Construction of the development is expected to commence in December 2010 and will take 18 months to complete.

07- ‘Eden’ 19-31 Goold Street, Chippendale: (Architect: Tony Owen)

On a sadder note, a new DA is in for 19-31 Goold Street, Chippendale, and those terrific swooping and swaying lines of the rear of the building have been ‘rationalised’ into something much straighter and more conventional and much less interesting. What grey cardigan’s bloody idea was that?! 8 storeys 26 apt.

08- EastExchange. The extension to the old East telephone exchange at 320 Liverpool Street, Darlinghurst.

http://www.eastexchange.com.au/
Developed by Maygood Australia.
A 1923 stripped classical style public works building designed by E.H. Henderson.

09- Luxe Apartments in Woolloomooloo. The site – currently a hole – sits between Sir John Young Crescent and Crown Street.
A large hole in the ground on the site of the former Sydney Eye Hospital in Woolloomooloo is set to become twin seven-storey apartment blocks (has been gathering puddles and graffiti since the late 1990s).
Developer- Investment group FKP. The new $95 million blocks will be called Luxe and contain 77 apartments with an average price of $1 million.
The buildings were designed by architects Marchese Partners International and modified by Krikis Tayler Architects.

10- DA in for Student Housing, 1 Regent Street, Chippendale.
DA submitted 2007.

11- Glass box atop Louis Vuitton’s new flagship store, on the corner of King and George. (architects- Francis-Jones Morehen Thorp).
Formerly The Blacket Hotel. Developer- Kingvest Pty Ltd.

Circular Quay soon to put on a new face

22 Jun

Carolyn Cummins SMH, May 16, 2011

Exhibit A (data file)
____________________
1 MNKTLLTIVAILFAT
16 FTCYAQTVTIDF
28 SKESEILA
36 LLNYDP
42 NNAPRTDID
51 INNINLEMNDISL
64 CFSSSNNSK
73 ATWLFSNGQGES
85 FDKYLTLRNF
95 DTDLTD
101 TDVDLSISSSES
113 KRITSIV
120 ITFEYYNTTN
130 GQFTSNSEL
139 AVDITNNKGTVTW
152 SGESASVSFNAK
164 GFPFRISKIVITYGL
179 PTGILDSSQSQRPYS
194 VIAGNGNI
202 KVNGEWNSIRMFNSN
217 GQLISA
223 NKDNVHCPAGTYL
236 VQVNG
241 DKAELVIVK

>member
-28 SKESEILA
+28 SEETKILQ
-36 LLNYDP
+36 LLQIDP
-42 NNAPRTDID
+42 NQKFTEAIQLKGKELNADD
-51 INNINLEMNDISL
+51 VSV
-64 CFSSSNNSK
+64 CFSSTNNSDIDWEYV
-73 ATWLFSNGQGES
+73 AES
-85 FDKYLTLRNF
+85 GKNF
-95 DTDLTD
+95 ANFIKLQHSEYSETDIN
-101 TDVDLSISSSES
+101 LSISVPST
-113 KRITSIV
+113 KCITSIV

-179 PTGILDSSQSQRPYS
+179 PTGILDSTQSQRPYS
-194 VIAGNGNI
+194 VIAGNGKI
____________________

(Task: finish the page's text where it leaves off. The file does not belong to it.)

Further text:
The city-wall as seen from the Cahill Expressway. This is a cool spot and an urban vista rarely appreciated.

THE state government has approved the redevelopment of Goldfields House, one of the oldest office blocks on Circular Quay.

02- Goldfields House 1966 Peddle Thorp and Walker

The wonderfully ’60s forecourt to Goldfield’s House- presumably doomed…

Also on Circular Quay, AMP Capital Investors recently appointed Mirvac to redevelop the office tower formerly occupied by Coca-Cola Amatil. The 15-storey building was completed in 1966 for Coca-Cola, but the drink manufacturer has moved to Investa Property’s Ark building at 40 Mount Street, North Sydney.

03- Coca-Cola Amatil Building 1966- seen here nestled between Mirvac’s Quay Grand and the Cahill Expressway. The limestone panels on the Coke building were recently renovated.

Mirvac owns the Quay Grand Hotel at Circular Quay.

Valad, which is the subject of a takeover offer by the US property group Blackstone, said in its March quarter update on Thursday that the Sydney Local Environment Plan 2005 (Amendment No. 2), which was previously approved by the Sydney City Council, has been gazetted by the government.

04- Quay Grand Hotel at Circular Quay

”This enables Valad to pursue development approval for the redevelopment of Goldfields House,” Valad’s acting chief executive, Clem Salwin, said last week.

Valad originally lodged plans to include a 191-metre tall apartment block and adjoining retail and office complex. The nearby Australia Square is 170 metres.

But after wrangling with City of Sydney Council, the development approval was halted.

Despite the takeover attempt by Blackstone, internal management changes and large debt levels, Valad has been targeting Asian investors over the past year in its marketing of the apartments, which will have harbour views.

Property agents say the value of apartments in and around Circular Quay is upwards of $34,000 a square metre. Apartments overlooking the Opera House have sold for as much as $10 million.

Goldfields House is one of the oldest buildings on the Quay.